Useful Gadgets For Home – Take the hard work out of head lice by avoiding these common mistakes
Bloodsucking head lice are more of threat to a parent’s state of mind than their children’s health.But this doesn’t make finding an effective way to deal with them any less important.The anxiety parents feel when they find these creatures in their kid’s hair has created a market for all kinds of products that zap, vacuum…
Bloodsucking head lice are more of threat to a parent’s state of mind than their children’s health.
But this doesn’t make finding an effective way to deal with them any less important.
The anxiety parents feel when they find these creatures in their kid’s hair has created a market for all kinds of products that zap, vacuum or poison lice. And yet they remain a perennial problem.
Here are seven myths about head lice that are completely wrong! Plus expert advice on what works best in dealing with them.
Myth 1: Head lice spread disease and are a sign of child neglect or poor hygiene
Head lice don’t spread disease like some insects.
“These aren’t a major health concern,” says medical entomologist Cameron Webb of the NSW Department of Health.
“Really, the major health problem associated with head lice is the anxiety and stress that it can cause the parents or carers of children that are infested,” Dr Webb says.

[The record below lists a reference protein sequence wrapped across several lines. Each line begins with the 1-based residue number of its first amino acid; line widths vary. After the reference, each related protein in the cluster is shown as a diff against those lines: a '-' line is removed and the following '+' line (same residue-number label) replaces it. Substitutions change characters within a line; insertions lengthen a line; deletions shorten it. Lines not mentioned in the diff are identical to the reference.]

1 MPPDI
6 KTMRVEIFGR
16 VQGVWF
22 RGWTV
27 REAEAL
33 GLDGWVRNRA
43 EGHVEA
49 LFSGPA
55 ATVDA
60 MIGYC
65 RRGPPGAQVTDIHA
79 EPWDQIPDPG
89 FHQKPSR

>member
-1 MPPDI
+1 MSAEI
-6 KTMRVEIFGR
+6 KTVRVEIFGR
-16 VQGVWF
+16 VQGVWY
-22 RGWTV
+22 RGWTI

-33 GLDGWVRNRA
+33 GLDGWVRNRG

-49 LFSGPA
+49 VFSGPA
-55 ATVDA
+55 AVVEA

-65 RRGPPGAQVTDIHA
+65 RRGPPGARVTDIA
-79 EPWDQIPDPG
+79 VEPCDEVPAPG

“I absolutely understand what it’s like when you find out your children are carrying an insect that is feeding on their blood.”
He says the worst physical impact from head lice is they can make you itch, but this doesn’t happen to everyone.
“A lot of people don’t even know they have head lice — that’s how little impact they have.”
Another myth is that head lice are more likely to infest dirty messy hair than clean neat hair but actually there’s no evidence to support this.
Myth 2: You need to clean bedding, towels and clothes when you treat for head lice
Head lice do not crawl, jump, fly or swim and are “pretty fragile” once they get off your head, Dr Webb says.
They are designed for scuttling up shafts of hair not lingering around on bedding, hats, towels or classroom desks.
The only way you can catch head lice is by direct hair contact. That’s why primary school students, especially those with long hair, are more likely to catch lice — they love crowding around smartphones, tablets or books together.
When it comes to treatment, focus on the hair not the house.
Australian health authorities prefer the conditioner and comb method, which involves smothering and stunning the lice in a thick layer of conditioner (used without water) then combing them out with a lice comb.
Eggs are likely to remain cemented to the base of the hair shaft so, you also need to repeat later to catch the new lice that hatch from the eggs.